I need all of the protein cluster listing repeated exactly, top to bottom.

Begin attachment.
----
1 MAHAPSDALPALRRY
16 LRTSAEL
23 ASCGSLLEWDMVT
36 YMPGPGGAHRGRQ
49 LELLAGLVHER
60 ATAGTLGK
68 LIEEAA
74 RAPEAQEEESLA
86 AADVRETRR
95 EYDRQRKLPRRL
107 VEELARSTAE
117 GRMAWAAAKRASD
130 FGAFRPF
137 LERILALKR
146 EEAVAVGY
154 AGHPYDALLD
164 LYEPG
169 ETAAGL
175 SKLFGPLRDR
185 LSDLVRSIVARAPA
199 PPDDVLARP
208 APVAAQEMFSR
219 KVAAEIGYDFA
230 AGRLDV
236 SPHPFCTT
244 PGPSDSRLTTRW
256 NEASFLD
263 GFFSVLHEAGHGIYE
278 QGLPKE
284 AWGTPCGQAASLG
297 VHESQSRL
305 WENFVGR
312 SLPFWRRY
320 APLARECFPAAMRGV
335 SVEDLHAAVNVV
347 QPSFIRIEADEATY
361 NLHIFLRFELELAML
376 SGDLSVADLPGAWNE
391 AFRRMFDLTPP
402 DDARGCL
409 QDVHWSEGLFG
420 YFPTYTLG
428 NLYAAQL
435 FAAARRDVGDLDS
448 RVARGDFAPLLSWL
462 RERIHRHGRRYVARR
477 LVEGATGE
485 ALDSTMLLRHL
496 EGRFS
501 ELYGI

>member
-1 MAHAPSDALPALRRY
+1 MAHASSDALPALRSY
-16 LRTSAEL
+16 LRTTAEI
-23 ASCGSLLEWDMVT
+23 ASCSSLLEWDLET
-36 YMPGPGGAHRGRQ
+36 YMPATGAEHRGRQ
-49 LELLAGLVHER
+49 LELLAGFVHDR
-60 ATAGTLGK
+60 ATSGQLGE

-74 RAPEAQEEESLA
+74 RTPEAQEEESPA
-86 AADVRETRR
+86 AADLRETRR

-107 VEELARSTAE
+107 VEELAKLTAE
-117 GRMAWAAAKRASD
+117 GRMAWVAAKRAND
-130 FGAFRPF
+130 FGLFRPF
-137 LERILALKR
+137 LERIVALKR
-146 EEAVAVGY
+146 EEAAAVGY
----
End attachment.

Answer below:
1 MAHAPSDALPALRRY
16 LRTSAEL
23 ASCGSLLEWDMVT
36 YMPGPGGAHRGRQ
49 LELLAGLVHER
60 ATAGTLGK
68 LIEEAA
74 RAPEAQEEESLA
86 AADVRETRR
95 EYDRQRKLPRRL
107 VEELARSTAE
117 GRMAWAAAKRASD
130 FGAFRPF
137 LERILALKR
146 EEAVAVGY
154 AGHPYDALLD
164 LYEPG
169 ETAAGL
175 SKLFGPLRDR
185 LSDLVRSIVARAPA
199 PPDDVLARP
208 APVAAQEMFSR
219 KVAAEIGYDFA
230 AGRLDV
236 SPHPFCTT
244 PGPSDSRLTTRW
256 NEASFLD
263 GFFSVLHEAGHGIYE
278 QGLPKE
284 AWGTPCGQAASLG
297 VHESQSRL
305 WENFVGR
312 SLPFWRRY
320 APLARECFPAAMRGV
335 SVEDLHAAVNVV
347 QPSFIRIEADEATY
361 NLHIFLRFELELAML
376 SGDLSVADLPGAWNE
391 AFRRMFDLTPP
402 DDARGCL
409 QDVHWSEGLFG
420 YFPTYTLG
428 NLYAAQL
435 FAAARRDVGDLDS
448 RVARGDFAPLLSWL
462 RERIHRHGRRYVARR
477 LVEGATGE
485 ALDSTMLLRHL
496 EGRFS
501 ELYGI

>member
-1 MAHAPSDALPALRRY
+1 MAHASSDALPALRSY
-16 LRTSAEL
+16 LRTTAEI
-23 ASCGSLLEWDMVT
+23 ASCSSLLEWDLET
-36 YMPGPGGAHRGRQ
+36 YMPATGAEHRGRQ
-49 LELLAGLVHER
+49 LELLAGFVHDR
-60 ATAGTLGK
+60 ATSGQLGE

-74 RAPEAQEEESLA
+74 RTPEAQEEESPA
-86 AADVRETRR
+86 AADLRETRR

-107 VEELARSTAE
+107 VEELAKLTAE
-117 GRMAWAAAKRASD
+117 GRMAWVAAKRAND
-130 FGAFRPF
+130 FGLFRPF
-137 LERILALKR
+137 LERIVALKR
-146 EEAVAVGY
+146 EEAAAVGY